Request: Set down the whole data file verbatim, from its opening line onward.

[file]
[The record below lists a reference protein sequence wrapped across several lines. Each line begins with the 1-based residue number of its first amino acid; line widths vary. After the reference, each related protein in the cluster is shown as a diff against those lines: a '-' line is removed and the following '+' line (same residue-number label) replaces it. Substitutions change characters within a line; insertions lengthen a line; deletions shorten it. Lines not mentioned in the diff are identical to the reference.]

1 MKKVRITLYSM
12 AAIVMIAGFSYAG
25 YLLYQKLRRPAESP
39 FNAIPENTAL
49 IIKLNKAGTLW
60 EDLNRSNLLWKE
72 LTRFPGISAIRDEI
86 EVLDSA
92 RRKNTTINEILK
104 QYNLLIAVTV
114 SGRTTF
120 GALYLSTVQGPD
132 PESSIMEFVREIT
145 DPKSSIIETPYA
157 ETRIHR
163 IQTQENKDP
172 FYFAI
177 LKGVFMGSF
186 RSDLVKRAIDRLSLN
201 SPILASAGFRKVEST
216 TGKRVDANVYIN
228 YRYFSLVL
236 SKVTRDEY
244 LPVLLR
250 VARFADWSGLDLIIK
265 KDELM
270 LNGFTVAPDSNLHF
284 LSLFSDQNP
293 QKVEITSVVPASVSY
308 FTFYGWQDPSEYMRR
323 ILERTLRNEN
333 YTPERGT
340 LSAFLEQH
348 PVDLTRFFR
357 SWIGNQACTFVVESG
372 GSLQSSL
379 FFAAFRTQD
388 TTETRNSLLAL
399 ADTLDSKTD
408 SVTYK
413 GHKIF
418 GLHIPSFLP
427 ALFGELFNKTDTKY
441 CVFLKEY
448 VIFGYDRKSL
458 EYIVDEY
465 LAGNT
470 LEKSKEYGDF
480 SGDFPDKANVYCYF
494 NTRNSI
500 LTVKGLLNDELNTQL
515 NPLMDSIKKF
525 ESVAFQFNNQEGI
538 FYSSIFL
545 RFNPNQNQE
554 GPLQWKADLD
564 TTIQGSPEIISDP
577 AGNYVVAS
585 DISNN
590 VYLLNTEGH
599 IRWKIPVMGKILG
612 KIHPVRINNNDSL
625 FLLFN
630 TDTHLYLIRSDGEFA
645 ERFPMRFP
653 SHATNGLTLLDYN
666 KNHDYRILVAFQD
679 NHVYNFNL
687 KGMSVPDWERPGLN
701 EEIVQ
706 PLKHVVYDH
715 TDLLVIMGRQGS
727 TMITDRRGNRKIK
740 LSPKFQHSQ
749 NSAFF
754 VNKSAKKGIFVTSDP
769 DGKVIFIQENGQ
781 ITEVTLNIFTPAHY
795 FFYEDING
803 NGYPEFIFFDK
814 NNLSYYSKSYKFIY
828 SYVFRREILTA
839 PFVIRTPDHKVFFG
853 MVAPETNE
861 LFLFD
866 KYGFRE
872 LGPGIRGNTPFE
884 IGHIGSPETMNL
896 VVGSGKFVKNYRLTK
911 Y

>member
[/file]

[The record below lists a reference protein sequence wrapped across several lines. Each line begins with the 1-based residue number of its first amino acid; line widths vary. After the reference, each related protein in the cluster is shown as a diff against those lines: a '-' line is removed and the following '+' line (same residue-number label) replaces it. Substitutions change characters within a line; insertions lengthen a line; deletions shorten it. Lines not mentioned in the diff are identical to the reference.]

1 MKKVRITLYSM
12 AAIVMIAGFSYAG
25 YLLYQKLRRPAESP
39 FNAIPENTAL
49 IIKLNKAGTLW
60 EDLNRSNLLWKE
72 LTRFPGISAIRDEI
86 EVLDSA
92 RRKNTTINEILK
104 QYNLLIAVTV
114 SGRTTF
120 GALYLSTVQGPD
132 PESSIMEFVREIT
145 DPKSSIIETPYA
157 ETRIHR
163 IQTQENKDP
172 FYFAI
177 LKGVFMGSF
186 RSDLVKRAIDRLSLN
201 SPILASAGFRKVEST
216 TGKRVDANVYIN
228 YRYFSLVL
236 SKVTRDEY
244 LPVLLR
250 VARFADWSGLDLIIK
265 KDELM
270 LNGFTVAPDSNLHF
284 LSLFSDQNP
293 QKVEITSVVPASVSY
308 FTFYGWQDPSEYMRR
323 ILERTLRNEN
333 YTPERGT
340 LSAFLEQH
348 PVDLTRFFR
357 SWIGNQACTFVVESG
372 GSLQSSL
379 FFAAFRTQD
388 TTETRNSLLAL
399 ADTLDSKTD
408 SVTYK
413 GHKIF
418 GLHIPSFLP
427 ALFGELFNKTDTKY
441 CVFLKEY
448 VIFGYDRKSL
458 EYIVDEY
465 LAGNT
470 LEKSKEYGDF
480 SGDFPDKANVYCYF
494 NTRNSI
500 LTVKGLLNDELNTQL
515 NPLMDSIKKF
525 ESVAFQFNNQEGI
538 FYSSIFL
545 RFNPNQNQE
554 GPLQWKADLD
564 TTIQGSPEIISDP
577 AGNYVVAS
585 DISNN
590 VYLLNTEGH
599 IRWKIPVMGKILG
612 KIHPVRINNNDSL
625 FLLFN
630 TDTHLYLIRSDGEFA
645 ERFPMRFP
653 SHATNGLTLLDYN
666 KNHDYRILVAFQD
679 NHVYNFNL
687 KGMSVPDWERPGLN
701 EEIVQ
706 PLKHVVYDH
715 TDLLVIMGRQGS
727 TMITDRRGNRKIK
740 LSPKFQHSQ
749 NSAFF
754 VNKSAKKGIFVTSDP
769 DGKVIFIQENGQ
781 ITEVTLNIFTPAHY
795 FFYEDING
803 NGYPEFIFFDK
814 NNLSYYSKSYKFIY
828 SYVFRREILTA
839 PFVIRTPDHKVFFG
853 MVAPETNE
861 LFLFD
866 KYGFRE
872 LGPGIRGNTPFE
884 IGHIGSPETMNL
896 VVGSGKFVKNYRLTK
911 Y

>member